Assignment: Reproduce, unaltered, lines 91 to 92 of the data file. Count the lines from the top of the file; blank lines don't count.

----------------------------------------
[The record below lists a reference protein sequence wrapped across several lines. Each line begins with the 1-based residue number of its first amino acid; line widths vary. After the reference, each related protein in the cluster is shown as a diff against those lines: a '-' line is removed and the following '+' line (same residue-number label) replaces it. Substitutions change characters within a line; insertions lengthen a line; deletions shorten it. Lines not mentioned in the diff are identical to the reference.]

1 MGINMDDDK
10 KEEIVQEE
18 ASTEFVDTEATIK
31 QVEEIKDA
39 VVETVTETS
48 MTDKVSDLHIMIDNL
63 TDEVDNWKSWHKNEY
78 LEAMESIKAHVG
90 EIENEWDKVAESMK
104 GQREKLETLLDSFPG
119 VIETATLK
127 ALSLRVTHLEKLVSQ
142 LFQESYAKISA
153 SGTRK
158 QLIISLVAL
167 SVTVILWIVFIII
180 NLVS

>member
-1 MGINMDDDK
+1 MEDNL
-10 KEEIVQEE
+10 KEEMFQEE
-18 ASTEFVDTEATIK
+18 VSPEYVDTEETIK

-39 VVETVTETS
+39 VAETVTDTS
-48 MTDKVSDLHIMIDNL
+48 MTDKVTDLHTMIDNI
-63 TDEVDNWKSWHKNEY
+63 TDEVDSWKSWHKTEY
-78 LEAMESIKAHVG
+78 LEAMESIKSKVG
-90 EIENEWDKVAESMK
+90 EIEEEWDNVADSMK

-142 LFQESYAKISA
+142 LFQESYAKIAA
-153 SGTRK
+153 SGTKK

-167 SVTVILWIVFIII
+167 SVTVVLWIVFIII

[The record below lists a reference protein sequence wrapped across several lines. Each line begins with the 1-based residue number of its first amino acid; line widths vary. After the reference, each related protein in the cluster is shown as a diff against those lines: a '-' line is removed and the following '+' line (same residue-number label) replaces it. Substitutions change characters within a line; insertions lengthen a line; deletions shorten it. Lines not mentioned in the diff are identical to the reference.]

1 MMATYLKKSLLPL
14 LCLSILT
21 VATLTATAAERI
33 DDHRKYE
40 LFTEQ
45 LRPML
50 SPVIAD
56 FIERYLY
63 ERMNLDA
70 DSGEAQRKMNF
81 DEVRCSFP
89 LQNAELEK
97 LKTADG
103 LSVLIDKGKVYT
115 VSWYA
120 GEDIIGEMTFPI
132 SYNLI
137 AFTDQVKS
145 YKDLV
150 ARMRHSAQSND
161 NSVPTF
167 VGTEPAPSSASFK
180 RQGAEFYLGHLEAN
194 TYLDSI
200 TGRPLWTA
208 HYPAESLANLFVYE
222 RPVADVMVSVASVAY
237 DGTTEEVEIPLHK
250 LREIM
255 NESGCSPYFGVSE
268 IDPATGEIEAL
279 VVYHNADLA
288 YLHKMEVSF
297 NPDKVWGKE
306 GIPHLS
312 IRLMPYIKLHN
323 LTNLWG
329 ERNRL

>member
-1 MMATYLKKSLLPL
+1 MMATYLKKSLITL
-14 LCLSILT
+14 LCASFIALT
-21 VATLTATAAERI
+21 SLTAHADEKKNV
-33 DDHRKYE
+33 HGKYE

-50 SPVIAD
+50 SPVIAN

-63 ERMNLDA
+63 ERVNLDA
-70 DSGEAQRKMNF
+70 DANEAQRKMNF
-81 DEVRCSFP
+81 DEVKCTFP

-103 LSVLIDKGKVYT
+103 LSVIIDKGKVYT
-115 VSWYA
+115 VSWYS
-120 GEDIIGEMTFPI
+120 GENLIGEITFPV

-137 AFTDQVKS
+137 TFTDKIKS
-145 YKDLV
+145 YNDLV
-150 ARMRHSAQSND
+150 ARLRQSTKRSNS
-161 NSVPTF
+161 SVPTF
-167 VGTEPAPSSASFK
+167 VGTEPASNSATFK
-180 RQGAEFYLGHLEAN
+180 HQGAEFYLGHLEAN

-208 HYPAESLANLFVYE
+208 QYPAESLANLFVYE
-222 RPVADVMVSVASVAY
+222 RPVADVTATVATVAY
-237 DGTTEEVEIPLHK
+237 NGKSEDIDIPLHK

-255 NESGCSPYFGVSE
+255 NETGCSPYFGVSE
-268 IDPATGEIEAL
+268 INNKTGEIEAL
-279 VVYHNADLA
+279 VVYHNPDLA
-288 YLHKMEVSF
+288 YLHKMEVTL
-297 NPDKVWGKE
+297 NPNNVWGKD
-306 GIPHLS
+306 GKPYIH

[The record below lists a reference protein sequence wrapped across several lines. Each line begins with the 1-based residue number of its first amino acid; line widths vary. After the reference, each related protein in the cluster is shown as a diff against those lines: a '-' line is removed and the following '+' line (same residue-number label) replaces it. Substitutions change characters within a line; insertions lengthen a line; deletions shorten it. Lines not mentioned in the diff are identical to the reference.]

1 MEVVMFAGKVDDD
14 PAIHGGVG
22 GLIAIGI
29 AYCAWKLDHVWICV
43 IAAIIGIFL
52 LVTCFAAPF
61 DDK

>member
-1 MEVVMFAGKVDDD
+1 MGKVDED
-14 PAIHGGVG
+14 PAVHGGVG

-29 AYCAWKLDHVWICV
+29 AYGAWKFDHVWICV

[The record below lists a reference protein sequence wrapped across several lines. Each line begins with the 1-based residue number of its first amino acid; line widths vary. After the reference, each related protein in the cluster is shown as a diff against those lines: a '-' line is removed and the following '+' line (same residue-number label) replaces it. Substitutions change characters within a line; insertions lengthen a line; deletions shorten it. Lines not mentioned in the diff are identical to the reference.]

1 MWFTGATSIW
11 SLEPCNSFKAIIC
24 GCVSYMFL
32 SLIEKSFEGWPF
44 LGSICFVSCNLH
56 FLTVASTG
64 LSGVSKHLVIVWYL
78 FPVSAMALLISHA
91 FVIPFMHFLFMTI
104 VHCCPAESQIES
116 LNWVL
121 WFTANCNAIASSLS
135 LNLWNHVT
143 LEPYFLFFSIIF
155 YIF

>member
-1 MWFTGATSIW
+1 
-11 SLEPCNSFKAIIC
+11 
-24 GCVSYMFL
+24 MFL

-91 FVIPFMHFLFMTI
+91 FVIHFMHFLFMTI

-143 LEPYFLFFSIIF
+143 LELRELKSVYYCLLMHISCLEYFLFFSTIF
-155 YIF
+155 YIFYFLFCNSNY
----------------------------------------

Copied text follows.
+50 SPVIAN

-63 ERMNLDA